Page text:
* * *
I've talked about joining a Masters swim club for about 5 years now, maybe longer. I'm really good at talking about swimming.
I've always known that Masters would help me with my swimming, but I've always been a little intimidated. You see, when Catherine and I show up at our dinky little YMCA pool at 6:30 in the morning, it's just us and a Greyhound busload of geriatrics who can barely keep themselves afloat. Compared to that crowd, we are Olympians. It's good for the ego.
Masters, on the other hand, is an ego killer. I know that without even having to show up.
But, alas, Catherine and I have made a couple of friends with some of the "normal" folks at the gym. For the past year these guys have been telling us about the YMCA Masters class. It's more low key, they said. We only do about 2,500 yards, not some ridiculous 6,000 meter workout, they promised. It's a fun, friendly group of people, they continued. Sounds like fun, I'd respond time and again. We'll come next week.
But come next week, we didn't come. This has been going on for over a year.
You want to go to the Masters class? I'd ask Catherine
Not really, she'd reply
OK, I'd agree. And that was that.
Fast forward to this week and something apparently changed.
I'm going to the Masters class on Monday, Catherine said. Wanna join?
Are you serious? I said rather quizzically. If I had the gene that let me raise one eyebrow higher than the other, I would've done that.
Yes, she replied. I'm serious.
Have you ever been to a Masters class before? I asked her, though I already knew her answer.
No, she said. But we're going on Monday.
* * *
The YMCA Masters group starts at 6:00 pm. Catherine and I got onto the pool deck at 5:50 because, for some reason, we thought that was the right thing to do. I suppose we equated it to a dinner party. If dinner at Jimmy and SueBeth's house is scheduled for 6:00, it's only proper to show up a little earlier, maybe even with a bottle of wine, a box of homemade croutons or some other party favor to make them think you're really thoughtful.
But alas, apparently the same show-up-early rule doesn't apply to swimming groups. The clock hit 5:50 pm as Catherine and I stood awkwardly alone on the pool deck. We gently eased our nervous bodies into a lane and figured we should kill time by warming up, so we started swimming slowly. After about 100 yards we stopped on the edge of the pool and looked around. 5:52 pm. Still noone.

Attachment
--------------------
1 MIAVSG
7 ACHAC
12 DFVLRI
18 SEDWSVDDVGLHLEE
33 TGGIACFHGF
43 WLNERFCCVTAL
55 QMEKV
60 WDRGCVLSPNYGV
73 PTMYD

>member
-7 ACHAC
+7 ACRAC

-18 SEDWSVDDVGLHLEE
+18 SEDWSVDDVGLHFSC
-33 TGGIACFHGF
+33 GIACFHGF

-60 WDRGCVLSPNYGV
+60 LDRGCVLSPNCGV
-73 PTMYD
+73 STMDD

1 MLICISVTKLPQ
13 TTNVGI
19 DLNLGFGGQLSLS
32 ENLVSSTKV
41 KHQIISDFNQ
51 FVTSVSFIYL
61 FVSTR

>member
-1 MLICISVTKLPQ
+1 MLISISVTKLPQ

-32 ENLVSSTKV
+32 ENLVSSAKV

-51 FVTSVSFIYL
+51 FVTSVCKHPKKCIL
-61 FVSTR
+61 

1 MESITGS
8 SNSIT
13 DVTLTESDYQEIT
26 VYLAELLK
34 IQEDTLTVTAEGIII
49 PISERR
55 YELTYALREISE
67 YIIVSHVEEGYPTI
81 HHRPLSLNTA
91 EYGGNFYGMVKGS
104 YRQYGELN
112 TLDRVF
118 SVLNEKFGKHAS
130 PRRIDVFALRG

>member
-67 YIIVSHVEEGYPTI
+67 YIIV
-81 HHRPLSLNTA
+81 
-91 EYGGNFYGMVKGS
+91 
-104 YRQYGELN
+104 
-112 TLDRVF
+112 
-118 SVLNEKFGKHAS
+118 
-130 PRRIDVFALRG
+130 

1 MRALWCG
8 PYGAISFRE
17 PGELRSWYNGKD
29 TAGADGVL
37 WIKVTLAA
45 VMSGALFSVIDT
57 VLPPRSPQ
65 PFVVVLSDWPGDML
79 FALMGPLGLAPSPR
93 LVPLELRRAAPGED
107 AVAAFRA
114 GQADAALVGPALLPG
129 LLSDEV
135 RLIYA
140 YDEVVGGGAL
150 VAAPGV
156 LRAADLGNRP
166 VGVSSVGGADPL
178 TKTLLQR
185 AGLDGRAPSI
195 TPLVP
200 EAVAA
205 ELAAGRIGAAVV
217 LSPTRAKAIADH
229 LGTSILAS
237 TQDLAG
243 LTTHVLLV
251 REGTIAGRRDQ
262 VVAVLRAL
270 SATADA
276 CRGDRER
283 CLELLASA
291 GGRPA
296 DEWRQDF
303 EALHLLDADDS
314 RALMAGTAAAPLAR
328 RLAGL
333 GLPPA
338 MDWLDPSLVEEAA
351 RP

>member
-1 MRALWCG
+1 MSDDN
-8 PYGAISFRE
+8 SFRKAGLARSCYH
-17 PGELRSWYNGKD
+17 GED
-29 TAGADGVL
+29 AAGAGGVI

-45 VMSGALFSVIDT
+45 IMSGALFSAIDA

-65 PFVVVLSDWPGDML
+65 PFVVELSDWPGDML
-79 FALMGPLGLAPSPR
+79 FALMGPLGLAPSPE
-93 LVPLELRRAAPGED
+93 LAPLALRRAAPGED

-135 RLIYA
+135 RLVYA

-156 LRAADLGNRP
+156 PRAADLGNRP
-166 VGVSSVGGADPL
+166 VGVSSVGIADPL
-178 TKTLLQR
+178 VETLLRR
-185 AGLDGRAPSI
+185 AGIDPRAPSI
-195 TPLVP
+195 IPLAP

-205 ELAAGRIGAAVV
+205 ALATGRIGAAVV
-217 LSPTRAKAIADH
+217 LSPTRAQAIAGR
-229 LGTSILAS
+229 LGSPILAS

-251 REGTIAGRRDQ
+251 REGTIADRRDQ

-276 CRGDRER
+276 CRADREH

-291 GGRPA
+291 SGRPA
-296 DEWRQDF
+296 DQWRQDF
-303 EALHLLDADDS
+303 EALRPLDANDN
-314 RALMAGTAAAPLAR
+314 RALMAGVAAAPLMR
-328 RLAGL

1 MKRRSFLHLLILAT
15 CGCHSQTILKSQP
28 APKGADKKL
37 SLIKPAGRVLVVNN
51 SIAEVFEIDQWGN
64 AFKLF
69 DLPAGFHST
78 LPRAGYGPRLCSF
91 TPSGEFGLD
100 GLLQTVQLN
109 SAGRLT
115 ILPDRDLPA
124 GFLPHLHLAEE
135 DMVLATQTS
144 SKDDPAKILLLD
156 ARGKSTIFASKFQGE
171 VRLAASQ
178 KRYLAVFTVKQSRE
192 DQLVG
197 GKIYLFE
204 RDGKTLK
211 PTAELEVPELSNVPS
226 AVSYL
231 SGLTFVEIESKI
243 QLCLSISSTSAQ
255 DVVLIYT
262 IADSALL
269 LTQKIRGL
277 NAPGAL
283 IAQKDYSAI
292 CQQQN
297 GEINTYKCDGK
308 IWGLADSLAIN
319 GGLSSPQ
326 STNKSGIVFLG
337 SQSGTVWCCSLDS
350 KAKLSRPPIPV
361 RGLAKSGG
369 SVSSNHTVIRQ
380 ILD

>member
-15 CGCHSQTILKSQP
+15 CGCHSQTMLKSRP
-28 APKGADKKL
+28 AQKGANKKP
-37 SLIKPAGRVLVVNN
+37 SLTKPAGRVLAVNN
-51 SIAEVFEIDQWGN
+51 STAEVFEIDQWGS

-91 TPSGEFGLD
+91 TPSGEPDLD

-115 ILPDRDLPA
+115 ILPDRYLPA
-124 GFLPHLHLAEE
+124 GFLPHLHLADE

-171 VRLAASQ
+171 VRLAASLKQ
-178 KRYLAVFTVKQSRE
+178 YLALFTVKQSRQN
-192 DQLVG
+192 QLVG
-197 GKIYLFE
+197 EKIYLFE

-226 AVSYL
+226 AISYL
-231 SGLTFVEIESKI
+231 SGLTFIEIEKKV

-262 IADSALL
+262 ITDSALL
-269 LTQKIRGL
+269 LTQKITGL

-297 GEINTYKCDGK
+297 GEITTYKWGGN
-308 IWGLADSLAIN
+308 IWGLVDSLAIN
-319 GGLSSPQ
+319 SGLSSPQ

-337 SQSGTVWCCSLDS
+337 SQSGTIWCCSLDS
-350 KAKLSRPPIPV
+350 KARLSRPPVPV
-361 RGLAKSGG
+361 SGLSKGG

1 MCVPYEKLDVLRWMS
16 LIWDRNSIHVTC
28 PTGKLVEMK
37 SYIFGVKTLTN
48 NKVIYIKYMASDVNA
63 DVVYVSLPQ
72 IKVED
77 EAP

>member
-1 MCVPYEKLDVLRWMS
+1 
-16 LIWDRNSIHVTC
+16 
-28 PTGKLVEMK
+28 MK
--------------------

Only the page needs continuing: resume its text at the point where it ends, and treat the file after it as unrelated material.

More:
I looked at Catherine.
She looked at me.
We stood there. Swim caps on. Goggles on.
What are we supposed to do? I asked her, feeling somewhat uncomfortable.
I don't know, she said. I guess just wait.
I could feel the nervousness creeping through my veins. It was like that moment when they call the wave right before yours. The wetsuit is on, transition is put together, you haven't yet started but already there's no turning back.
The thought of me getting a butt-whoopin in my first Masters class awakened all the pre-race monsters that lurk in the murky waters of my stomach. Though logically I knew this was just another swim workout, for my body, this was race morning. I had that feeling of dread, the wonder-why-I'm-here-in-the-first-place feeling. Oy.
I think I might throw up, I said to Catherine. Maybe I should keep swimming.
After another hundred yards or so, I noticed the coach had come to the poolside and was closing off three lanes. Cat and I stopped swimming and stood around kind of awkwardly, both of us waiting for instruction. Isn't that what you're supposed to do in Masters class, wait until you're instructed to do something?